OBITUARY: Ken Kasamatsu, 75; Founder of Pacific Commerce Bank
By GWEN MURANAKA, Editor of Rafu
Ken Kasamatsu, who used his financial acumen and volunteer spirit to uplift the Japanese and Asian American communities, died July 31. He was 75 years old.
Kasamatsu founded Pacific Commerce Bank to serve the needs of the JA community, serving as its first President and CEO.
He attended Maryknoll School, Loyola High School, and USC, where he was president and founding member of what was then known as USC Asian Pacific American Support Group, which later became USC APA Alumni Association.
He recently established a named scholarship at USC, the Kasamatsu Family Scholarship.
“He was proud to be a Trojan horse,” said Grace Shiba, executive director of the USC APA Alumni Association. “The type of leader he was was very thorough in everything. Very open to chat with me and someone very trustworthy I could confide in.
Kasamatsu worked at Sumitomo Bank (later California Bank and Trust) for 32 years before leading the initiative to create what became Pacific Commerce Bank. The bank opened in Little Tokyo on October 10, 2002.
“I saw in my mind that the support in the community was starting to dwindle. I thought because of Japanese banks leaving California, our community would be underserved. That’s why I took the opportunity to start a bank,” Kasamatsu said in a 2017 conversation with Leadership Education for Asian Pacifics, Inc. (LEAP).
He said the tendency towards complacency is a problem for many Asian Americans, who avoid taking risks for fear of losing face.
“Risk-taking is doing anything that takes you out of your comfort level,” Kasamatsu explained.
He retired from the bank in 2014, then returned in April 2015 to participate in strategic initiatives during its merger with a bank of similar size.
After retirement, he continued to work as a consultant for Pacific Bridge Companies and E-Central Credit Union, where he focused on nonprofit organizations.
Tom Iino, who served as chairman and director of Pacific Commerce Bancorp, praised Kasamatsu saying, “As founding chairman, he created a foundation and a strategy that allowed the bank to to be the first successful Nikkei-owned bank in history. Pacific Commerce Bank acquired two other community banks, merged with a similar sized bank, and sold the entity to a large regional entity, Enterprise Financial. For the first time, all Pacific Commerce Bank shareholders benefited. The community has lost a true leader.
Kasamatsu has devoted considerable time and energy to working with nonprofit organizations, including the Asian American Drug Abuse Program, where he served as Chairman of the Board from 2003 to 2016, Keiro Nursing Home, Japanese American Cultural and Community Center, Little Tokyo Service Center CDC, Boy Scouts of America (San Diego) and the Nisei Week Foundation.
During Wednesday’s Nisei Week Pioneer Spirit luncheon, a minute of silence was observed in tribute to Kasamatsu.
The Nisei Week Foundation said in a statement, “The Nisei Week Foundation joins the community in mourning the passing of Ken Kasamatsu. For many years, he has supported Nisei Week not only as emcee of our annual Pioneer Spirit Awards Luncheon, but as a supporter both personally and through his work at Pacific Commerce. Bank. Ken was truly a pillar of our community and he will be greatly missed.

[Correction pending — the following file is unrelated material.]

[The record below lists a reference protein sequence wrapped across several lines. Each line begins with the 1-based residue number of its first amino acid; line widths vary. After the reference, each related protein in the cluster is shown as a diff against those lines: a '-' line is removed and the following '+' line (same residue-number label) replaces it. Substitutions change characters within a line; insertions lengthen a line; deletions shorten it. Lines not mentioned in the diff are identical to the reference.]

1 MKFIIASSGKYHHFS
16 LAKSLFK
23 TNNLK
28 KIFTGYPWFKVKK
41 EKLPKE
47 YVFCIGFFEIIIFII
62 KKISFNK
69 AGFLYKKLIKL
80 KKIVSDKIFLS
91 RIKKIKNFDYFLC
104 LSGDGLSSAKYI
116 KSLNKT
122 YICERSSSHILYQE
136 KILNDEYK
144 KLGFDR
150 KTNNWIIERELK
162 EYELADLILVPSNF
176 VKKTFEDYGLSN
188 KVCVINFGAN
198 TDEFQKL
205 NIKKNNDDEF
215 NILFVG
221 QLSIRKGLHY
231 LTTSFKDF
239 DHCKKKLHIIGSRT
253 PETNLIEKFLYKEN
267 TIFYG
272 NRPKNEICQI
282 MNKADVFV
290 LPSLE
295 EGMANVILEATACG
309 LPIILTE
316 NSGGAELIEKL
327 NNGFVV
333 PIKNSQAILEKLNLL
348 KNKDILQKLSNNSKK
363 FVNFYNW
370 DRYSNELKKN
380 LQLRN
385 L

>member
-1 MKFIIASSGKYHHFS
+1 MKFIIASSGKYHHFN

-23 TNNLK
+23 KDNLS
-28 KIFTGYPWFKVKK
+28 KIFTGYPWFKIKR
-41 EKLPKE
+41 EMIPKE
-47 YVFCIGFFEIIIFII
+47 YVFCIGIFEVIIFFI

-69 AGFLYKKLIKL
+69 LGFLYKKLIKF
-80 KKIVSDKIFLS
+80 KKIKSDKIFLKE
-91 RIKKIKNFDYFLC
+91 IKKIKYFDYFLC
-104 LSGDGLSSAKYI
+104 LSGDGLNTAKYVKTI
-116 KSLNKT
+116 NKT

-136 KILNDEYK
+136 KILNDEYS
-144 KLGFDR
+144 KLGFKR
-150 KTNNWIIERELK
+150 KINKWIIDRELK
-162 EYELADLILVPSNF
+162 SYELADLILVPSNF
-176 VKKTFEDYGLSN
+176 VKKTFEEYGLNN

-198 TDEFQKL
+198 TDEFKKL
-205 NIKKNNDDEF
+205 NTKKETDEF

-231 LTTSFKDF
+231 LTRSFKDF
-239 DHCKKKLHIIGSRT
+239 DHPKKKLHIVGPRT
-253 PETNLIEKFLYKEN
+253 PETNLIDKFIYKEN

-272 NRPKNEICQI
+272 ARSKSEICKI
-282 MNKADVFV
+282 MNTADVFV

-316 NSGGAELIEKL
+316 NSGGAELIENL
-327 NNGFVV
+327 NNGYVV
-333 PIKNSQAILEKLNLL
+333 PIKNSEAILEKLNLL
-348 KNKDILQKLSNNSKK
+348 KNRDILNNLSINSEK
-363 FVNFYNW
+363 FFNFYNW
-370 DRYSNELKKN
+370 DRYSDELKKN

AADAP said Kasamatsu brought his financial expertise to the organization and also assisted with strategic planning, recruiting and board development.
“Even after his retirement, Ken generously gave his time and knowledge to help with the transition of leadership from Mike Watanabe to Dean Nakanishi. He provided one-on-one tutoring to Dean, giving him insight into the strengths and weaknesses of the organization’s finances. Ken has also always invited his vast network to support AADAP, many of whom are our leaders and supporters today. We, his AADAP ohana, are very grateful for Ken’s service to AADAP.
JD Hokoyama, former president and CEO of LEAP, said he had been friends with Kasamatsu for 70 years from Maryknoll.
“I think he picked up his sense of community at both Maryknoll School and Loyola High School. Both places have emphasized giving back to the community and serving others as important principles to uphold,” Hokoyama said. “Ken cared deeply about the community. Since Ken began working for Sumitomo Bank (1968-2000) at the main office in Little Tokyo (now California Bank and Trust), he has always been deeply involved in the JA and API community. He was happy to share his financial and business expertise with many nonprofit groups regarding their budgeting process and long-term financial planning that were located in Little Tokyo and the Crenshaw Square area while working at the Sumitomo branch in Crenshaw Square, which at one time was a thriving Japanese-American enclave.
“He not only convinced the bank to support local community organizations through checking and savings accounts, but also through donations to support the mission of these groups.”
Kasamatsu was humble when talking about his accomplishments. He encouraged younger generations and hoped more Asian Americans would become leaders in government, American business and nonprofit organizations.
“I believe I am a loving son, husband and father who does his best to provide for his family and at the same time try to give back to his community,” he said.
Kasamatsu is survived by his wife, Bonnie; daughters, Tami (Michael) Bailey and Tricia Kasamatsu; mother, Tamiye Kasamatsu; sister, Jayne (Gideon) Young; and other relatives.
Due to current COVID conditions, a celebration of life will be held in the fall.